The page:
Tag Archives: inflation

Time Value of Money Primer

Time value of money (TVM) is represented by the difference in value of some dollar amount of money or cash flow(s) over a period of time, assuming one can earn some sort of return on the money available.

Simple interest is calculated on the principal only while compound interest is when one also earns “interest on interest.” Compounding may be used to describe moving a value or cash flow forward in time:

Future Value=FV      

Present Value=PV

# of years=n

Cash Flow/Payment=PMT

nominal rate of interest=i

FV = PMT(1+i)^n

You have $50,000 to invest. If you think you can earn 7.5% annually, how much might you accumulate in 30 years?

Discounting is known as the process of moving a value or cash flow backward in time:

PV = PMT/(1+i)^n

If you’d like to have $50,000 in 5 years, how much might you have to invest today assuming a 5% rate of return? 

Real returns are sometimes described as the rate of return one receives net of inflation but may be more accurately calculated:

Real rate of return=r

Inflation Premium=IP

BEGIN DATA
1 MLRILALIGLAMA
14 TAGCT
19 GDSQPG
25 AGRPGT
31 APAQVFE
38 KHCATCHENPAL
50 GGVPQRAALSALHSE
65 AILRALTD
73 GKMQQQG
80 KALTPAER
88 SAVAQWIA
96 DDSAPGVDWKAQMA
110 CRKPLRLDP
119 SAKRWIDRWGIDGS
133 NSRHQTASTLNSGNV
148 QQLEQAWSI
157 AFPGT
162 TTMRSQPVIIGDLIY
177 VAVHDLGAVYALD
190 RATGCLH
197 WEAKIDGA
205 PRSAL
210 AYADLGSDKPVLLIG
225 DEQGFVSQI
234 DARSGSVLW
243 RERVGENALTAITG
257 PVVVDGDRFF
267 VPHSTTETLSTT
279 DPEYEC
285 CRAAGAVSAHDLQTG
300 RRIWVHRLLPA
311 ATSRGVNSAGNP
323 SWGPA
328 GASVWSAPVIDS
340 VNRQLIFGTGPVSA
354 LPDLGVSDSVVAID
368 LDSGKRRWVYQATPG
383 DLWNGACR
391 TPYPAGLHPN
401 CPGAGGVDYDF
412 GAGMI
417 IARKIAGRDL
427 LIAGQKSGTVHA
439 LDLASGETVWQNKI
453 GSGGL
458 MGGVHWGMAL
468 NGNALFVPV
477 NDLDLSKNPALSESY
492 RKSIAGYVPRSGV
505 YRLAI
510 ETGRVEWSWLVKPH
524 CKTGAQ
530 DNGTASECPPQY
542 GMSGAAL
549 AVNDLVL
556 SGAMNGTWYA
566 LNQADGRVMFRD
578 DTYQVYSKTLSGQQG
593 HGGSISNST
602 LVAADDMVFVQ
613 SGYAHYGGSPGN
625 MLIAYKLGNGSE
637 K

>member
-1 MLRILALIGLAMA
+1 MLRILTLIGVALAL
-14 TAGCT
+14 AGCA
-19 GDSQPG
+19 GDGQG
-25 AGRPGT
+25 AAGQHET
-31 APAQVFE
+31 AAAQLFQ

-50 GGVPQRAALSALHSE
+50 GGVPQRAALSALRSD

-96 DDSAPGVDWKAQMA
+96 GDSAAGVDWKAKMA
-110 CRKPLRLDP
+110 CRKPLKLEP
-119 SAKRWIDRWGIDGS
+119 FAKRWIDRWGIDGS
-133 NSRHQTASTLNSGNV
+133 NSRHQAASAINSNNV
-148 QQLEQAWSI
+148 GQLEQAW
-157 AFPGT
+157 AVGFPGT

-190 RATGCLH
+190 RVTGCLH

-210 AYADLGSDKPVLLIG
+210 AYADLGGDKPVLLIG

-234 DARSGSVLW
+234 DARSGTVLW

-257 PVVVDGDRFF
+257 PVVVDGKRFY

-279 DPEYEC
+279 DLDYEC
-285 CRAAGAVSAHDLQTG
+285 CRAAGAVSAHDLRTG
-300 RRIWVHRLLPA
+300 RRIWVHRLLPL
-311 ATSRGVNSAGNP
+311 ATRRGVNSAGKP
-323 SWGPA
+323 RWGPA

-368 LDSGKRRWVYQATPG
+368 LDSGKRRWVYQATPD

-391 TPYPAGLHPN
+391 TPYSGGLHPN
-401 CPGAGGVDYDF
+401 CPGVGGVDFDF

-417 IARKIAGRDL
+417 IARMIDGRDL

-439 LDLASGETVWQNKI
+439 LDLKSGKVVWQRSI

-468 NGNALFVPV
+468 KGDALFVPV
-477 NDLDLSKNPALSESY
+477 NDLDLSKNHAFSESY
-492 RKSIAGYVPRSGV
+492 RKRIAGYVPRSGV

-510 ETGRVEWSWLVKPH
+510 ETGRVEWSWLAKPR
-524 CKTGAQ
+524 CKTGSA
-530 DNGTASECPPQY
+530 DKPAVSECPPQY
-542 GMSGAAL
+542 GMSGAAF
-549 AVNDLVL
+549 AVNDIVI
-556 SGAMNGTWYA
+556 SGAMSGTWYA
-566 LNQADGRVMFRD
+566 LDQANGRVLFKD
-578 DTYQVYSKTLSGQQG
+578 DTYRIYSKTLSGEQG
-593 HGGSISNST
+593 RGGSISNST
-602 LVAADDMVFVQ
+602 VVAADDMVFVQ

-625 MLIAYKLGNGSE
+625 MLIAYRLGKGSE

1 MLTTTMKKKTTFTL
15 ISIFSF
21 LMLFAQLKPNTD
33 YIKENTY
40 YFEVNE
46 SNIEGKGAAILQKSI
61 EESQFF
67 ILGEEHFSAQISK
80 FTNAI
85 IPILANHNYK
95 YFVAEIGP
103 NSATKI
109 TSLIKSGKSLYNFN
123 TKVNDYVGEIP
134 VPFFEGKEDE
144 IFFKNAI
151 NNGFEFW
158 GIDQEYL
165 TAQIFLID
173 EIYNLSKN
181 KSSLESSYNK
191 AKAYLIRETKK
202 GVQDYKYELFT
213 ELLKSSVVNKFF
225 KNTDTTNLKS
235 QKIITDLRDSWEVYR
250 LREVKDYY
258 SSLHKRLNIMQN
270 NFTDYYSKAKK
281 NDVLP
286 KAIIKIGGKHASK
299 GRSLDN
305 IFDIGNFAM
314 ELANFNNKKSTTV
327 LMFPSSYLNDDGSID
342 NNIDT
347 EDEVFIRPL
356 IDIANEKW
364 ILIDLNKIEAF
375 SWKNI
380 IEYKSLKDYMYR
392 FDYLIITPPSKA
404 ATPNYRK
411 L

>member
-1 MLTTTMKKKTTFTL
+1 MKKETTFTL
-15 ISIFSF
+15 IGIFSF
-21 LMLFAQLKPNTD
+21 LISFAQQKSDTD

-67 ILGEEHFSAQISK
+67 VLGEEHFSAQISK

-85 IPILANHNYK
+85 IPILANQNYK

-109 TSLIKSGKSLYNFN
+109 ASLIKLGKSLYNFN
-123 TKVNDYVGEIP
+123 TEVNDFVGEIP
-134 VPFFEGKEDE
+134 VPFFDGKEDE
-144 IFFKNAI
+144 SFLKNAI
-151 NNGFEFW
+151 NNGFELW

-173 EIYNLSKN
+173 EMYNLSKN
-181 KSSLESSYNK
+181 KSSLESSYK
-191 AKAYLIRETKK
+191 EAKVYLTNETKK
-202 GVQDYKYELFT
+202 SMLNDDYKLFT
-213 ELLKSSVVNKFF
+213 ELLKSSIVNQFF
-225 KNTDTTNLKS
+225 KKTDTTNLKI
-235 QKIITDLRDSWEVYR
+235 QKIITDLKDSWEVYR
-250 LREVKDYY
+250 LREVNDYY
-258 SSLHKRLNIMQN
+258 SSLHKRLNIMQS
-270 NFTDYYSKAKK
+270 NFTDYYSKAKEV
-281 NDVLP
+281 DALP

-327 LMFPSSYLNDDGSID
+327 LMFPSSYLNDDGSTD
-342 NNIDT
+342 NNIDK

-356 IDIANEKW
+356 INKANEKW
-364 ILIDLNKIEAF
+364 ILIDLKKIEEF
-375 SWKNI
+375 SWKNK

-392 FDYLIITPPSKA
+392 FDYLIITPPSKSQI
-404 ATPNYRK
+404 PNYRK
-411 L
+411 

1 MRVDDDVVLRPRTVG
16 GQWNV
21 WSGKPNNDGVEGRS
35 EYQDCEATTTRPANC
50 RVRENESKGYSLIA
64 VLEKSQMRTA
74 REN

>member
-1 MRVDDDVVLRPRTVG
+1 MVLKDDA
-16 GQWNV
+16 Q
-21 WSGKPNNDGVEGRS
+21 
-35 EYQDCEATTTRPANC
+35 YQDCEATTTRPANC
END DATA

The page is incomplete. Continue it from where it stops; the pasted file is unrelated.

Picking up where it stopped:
r=[(1+i)/(1+IP)]-1

One should consider the effect of taxes on earnings as well.

Inflation Primer

Inflation is defined as the price increase of consumer goods and services over a given time period. It is typically measured by price indexes that mark the fluctuation of the cost of either a specific or general basket of goods and services.

Each year the cost of food, drink, clothing, transportation, health care, recreation, education, and our necessary services increases or each $1 usually buys less of this basket of goods & services than it did the previous year.

The consumer price index (CPI) measures the changes in price levels of a basket of consumer goods and services. Personal consumption expenditures (PCE), most commonly used by the Federal Reserve, is similar, however, allows for the substitution of goods and may provide a more accurate picture of consumer consumption.


fredgraph cpipct

A U.S. dollar purchased .66149% less in 2015, than it did in 2014. It stands to reason that if the $1000 that was kept in the safe since January of 2014 was worth ~$6.61 less, or $993.39 in January of 2015. The $1000 is still $1000, but it just doesn't go as far; your purchasing power has decreased.

How might inflation influence your job selection, savings and investment choices?

How might inflation influence the rent vs. buy decision or mortgage selection?